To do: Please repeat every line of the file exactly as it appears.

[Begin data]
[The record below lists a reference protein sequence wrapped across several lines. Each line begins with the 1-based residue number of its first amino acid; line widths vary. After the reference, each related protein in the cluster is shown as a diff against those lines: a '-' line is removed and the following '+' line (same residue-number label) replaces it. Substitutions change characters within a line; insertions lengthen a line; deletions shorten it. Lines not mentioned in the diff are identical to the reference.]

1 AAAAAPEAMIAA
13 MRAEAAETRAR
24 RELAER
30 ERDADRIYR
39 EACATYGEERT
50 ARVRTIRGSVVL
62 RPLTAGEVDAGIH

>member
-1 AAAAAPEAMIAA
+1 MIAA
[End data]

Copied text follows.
[The record below lists a reference protein sequence wrapped across several lines. Each line begins with the 1-based residue number of its first amino acid; line widths vary. After the reference, each related protein in the cluster is shown as a diff against those lines: a '-' line is removed and the following '+' line (same residue-number label) replaces it. Substitutions change characters within a line; insertions lengthen a line; deletions shorten it. Lines not mentioned in the diff are identical to the reference.]

1 AAAAAPEAMIAA
13 MRAEAAETRAR
24 RELAER
30 ERDADRIYR
39 EACATYGEERT
50 ARVRTIRGSVVL
62 RPLTAGEVDAGIH

>member
-1 AAAAAPEAMIAA
+1 MIAA